In this data story we do not define the many different method characteristics, sample characteristics, and independent variables used in cooperation research. You can learn about the definitions and values of these variables at the CoDa website and using the ontology explorer in the CoDa platform.

Did methods change over time?

We begin by plotting studies over time (year of data collection) according to the different types of social dilemma paradigms. As displayed in Figure 1, studies began using the prisoner's dilemma, but since 2000, relatively more studies have been conducted using the public goods dilemma. Resource dilemmas have received relatively much less attention in the history of research on cooperation.

Created 5 months ago

by Daniel Balliet, Giuliana Spadaro, Benny Markovitch, & Wouter Beek

The Cooperation Databank (CoDa) includes an annotated history of empirical studies on human cooperation in social dilemmas. Social dilemmas are situations that involve a conflict of interests and people must choose between a behavior that is best for themselves and a behavior that is best for the collective. Cooperation is choosing to do a behavior that is best for the collective. CoDa contains six decades of studies on individual decision making in dyads and groups facing social dilemmas.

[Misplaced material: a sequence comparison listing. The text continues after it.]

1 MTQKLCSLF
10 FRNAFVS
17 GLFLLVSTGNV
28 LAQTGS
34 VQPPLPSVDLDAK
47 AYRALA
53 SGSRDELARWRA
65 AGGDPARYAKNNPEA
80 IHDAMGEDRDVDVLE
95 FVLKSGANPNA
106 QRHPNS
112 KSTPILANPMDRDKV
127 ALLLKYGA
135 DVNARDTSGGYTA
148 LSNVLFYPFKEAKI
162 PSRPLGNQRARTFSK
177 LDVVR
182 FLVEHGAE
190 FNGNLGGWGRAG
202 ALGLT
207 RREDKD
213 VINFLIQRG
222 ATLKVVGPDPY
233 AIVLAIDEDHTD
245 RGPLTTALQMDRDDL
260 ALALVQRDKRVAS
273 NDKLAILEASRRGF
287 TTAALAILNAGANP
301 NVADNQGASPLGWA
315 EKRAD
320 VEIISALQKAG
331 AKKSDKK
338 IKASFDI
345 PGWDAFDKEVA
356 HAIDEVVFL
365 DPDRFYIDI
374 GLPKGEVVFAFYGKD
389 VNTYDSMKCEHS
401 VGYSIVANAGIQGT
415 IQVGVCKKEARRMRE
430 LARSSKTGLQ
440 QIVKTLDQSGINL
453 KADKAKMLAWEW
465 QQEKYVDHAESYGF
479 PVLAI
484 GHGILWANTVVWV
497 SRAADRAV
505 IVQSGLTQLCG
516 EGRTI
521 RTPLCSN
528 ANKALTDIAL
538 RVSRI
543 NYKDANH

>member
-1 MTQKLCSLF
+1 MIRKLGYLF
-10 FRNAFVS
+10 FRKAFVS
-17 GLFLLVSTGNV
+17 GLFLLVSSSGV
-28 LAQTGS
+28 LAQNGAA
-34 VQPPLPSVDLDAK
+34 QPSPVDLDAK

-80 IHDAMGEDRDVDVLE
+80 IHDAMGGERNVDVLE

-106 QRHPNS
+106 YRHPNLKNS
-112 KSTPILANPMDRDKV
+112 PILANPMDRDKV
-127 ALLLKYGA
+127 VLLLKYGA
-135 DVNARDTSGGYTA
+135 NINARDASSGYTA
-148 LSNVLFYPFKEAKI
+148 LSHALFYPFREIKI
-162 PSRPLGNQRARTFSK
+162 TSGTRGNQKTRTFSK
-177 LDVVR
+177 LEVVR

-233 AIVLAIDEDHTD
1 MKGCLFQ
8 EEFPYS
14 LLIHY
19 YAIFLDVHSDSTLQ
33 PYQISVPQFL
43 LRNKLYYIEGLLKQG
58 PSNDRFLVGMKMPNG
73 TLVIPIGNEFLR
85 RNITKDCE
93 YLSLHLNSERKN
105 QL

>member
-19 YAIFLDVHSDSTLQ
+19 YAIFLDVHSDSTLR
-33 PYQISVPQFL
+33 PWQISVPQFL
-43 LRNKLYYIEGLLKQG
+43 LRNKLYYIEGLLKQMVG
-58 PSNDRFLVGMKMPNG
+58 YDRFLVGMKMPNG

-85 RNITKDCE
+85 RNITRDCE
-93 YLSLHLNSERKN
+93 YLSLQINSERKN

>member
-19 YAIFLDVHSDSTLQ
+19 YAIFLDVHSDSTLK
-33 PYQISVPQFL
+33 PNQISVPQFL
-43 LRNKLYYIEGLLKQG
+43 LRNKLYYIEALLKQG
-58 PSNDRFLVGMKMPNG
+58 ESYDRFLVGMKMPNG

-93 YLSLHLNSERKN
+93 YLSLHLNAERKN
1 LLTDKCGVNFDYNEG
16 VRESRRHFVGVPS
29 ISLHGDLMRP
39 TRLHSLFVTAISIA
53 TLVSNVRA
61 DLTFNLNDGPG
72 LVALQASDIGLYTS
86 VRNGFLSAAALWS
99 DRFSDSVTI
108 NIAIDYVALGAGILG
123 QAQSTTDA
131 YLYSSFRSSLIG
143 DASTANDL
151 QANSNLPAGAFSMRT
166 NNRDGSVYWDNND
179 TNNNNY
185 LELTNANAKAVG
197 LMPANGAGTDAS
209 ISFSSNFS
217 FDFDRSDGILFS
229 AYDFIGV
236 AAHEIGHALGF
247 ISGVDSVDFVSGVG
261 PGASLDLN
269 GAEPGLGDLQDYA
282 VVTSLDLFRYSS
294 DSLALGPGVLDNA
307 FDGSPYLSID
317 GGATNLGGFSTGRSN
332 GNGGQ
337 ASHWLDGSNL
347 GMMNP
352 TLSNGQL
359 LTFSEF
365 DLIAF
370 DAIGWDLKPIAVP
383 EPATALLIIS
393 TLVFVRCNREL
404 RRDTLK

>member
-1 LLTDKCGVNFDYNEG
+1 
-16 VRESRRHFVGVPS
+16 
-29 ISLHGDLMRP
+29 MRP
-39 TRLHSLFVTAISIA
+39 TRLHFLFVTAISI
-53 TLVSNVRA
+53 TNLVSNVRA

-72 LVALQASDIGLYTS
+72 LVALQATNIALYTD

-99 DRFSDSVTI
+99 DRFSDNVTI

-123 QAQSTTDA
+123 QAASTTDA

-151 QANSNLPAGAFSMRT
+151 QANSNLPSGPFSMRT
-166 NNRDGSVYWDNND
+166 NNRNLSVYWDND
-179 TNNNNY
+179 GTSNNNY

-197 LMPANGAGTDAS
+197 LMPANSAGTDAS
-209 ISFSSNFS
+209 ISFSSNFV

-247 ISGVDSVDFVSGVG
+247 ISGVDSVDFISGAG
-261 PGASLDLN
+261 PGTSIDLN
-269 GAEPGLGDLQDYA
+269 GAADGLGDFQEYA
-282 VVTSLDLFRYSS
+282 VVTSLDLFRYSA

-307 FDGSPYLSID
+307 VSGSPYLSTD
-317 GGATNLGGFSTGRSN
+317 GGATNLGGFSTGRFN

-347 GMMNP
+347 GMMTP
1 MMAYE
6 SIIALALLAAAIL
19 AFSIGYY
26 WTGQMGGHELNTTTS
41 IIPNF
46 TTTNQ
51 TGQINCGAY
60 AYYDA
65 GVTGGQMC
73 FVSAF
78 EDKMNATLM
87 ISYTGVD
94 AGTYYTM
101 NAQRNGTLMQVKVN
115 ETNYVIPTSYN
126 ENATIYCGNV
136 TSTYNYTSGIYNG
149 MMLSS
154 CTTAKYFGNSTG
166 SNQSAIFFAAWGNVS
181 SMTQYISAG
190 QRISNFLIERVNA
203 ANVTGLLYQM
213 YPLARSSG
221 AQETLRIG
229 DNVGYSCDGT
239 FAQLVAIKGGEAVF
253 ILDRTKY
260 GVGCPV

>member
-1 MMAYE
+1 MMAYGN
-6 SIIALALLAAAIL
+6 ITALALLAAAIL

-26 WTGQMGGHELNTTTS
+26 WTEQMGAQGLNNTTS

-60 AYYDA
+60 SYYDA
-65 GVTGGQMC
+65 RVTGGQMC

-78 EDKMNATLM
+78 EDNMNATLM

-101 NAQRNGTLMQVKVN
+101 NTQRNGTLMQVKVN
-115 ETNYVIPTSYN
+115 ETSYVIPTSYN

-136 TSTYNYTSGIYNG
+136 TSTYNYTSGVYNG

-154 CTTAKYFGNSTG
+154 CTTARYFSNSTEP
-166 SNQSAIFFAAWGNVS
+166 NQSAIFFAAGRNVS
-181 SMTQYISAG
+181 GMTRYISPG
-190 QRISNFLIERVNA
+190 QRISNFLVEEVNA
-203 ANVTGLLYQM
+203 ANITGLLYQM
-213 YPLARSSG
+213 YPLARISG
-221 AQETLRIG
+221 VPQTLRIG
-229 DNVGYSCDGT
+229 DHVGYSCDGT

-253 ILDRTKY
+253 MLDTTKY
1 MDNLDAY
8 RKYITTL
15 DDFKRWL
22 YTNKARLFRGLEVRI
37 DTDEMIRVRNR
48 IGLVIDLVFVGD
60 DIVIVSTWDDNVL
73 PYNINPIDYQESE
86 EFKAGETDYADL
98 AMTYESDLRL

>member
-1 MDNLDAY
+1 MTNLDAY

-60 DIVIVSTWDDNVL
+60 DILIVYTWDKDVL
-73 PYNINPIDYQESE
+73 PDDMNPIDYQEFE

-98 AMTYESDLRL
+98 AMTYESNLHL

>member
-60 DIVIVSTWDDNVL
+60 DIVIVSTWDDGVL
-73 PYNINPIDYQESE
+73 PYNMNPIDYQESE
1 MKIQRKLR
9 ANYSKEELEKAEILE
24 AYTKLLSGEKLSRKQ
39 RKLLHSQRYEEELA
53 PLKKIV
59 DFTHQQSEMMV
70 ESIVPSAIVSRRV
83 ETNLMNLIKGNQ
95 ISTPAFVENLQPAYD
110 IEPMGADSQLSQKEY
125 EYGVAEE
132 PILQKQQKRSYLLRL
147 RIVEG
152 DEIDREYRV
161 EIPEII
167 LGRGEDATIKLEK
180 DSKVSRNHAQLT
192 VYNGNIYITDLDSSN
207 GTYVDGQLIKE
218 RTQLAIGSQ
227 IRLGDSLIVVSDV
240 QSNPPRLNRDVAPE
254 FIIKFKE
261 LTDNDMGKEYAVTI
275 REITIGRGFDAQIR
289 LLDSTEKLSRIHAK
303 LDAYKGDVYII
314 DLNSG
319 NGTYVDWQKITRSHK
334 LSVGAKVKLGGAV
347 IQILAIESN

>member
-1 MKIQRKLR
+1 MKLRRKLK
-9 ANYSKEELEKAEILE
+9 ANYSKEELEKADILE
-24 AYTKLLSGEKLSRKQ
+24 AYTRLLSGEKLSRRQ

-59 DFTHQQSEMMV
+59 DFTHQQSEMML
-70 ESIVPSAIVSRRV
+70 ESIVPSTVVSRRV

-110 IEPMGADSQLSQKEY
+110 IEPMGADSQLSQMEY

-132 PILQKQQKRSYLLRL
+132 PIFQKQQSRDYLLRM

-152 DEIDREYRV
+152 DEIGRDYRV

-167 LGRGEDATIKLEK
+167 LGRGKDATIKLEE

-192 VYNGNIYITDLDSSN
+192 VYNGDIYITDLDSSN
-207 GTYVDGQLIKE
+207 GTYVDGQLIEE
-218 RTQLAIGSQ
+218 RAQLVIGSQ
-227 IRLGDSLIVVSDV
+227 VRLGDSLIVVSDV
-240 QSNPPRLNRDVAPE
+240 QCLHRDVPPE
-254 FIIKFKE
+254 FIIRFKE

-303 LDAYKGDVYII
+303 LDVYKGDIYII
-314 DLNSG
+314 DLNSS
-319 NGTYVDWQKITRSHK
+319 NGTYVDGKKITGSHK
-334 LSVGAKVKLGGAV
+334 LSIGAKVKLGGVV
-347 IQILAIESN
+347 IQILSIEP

The studies have been annotated by domain experts according to differences in the samples, study characteristics, and for the variables used to predict cooperation within the studies. Here we report an overview of the history of research on cooperation and how studies vary according to each of these variables. Effect sizes have also been documented on the relation between different variables predicting cooperation. When using the CoDa platform to search the Databank and conduct meta-analyses, you can use these variables to search and select studies and to predict variance in effect sizes.

One benefit of CoDa is that we can write living reviews on the history of research on cooperation, which are directly connected to the data, become updated when new studies are added to the Databank, and that allow people to interact with the data. Our first living review (i.e., data story) using CoDa describes the data in the Databank. In this data story we address:

  1. How many papers, studies, effects and treatments are annotated in the Databank?
  2. How did the field of cooperation research grow over time?
  3. How do studies vary according to sample and study characteristics?
  4. How do effect sizes and standard errors vary across studies?
  5. Which variables are used to predict cooperation within the studies?
  6. Learn how CoDa can be used to study trends in research over time.
  7. Learn about the meta-study data in CoDa, such as publication status, prolific authors, and country.

Each of these topics provide interactive figures that allow you to efficiently acquire information for own your research, casually browse the information in the Databank, and explore for yourself the trends in research on cooperation.

In this data story we do not define all of the variables used in cooperation research. You can learn about the definitions and values of these variables at the CoDa website and using the ontology explorer in the CoDa platform.